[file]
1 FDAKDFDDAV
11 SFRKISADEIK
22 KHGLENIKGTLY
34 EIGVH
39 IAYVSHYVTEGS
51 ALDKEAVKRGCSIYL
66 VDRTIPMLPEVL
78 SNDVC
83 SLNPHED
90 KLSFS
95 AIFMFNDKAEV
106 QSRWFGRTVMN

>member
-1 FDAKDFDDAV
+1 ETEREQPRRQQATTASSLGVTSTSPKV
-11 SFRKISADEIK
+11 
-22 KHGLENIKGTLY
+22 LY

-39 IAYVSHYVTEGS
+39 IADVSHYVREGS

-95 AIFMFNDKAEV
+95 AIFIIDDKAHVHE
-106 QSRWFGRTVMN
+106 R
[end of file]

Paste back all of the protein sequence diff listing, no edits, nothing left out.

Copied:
1 FDAKDFDDAV
11 SFRKISADEIK
22 KHGLENIKGTLY
34 EIGVH
39 IAYVSHYVTEGS
51 ALDKEAVKRGCSIYL
66 VDRTIPMLPEVL
78 SNDVC
83 SLNPHED
90 KLSFS
95 AIFMFNDKAEV
106 QSRWFGRTVMN

>member
-1 FDAKDFDDAV
+1 ETEREQPRRQQATTASSLGVTSTSPKV
-11 SFRKISADEIK
+11 
-22 KHGLENIKGTLY
+22 LY

-39 IAYVSHYVTEGS
+39 IADVSHYVREGS

-95 AIFMFNDKAEV
+95 AIFIIDDKAHVHE
-106 QSRWFGRTVMN
+106 R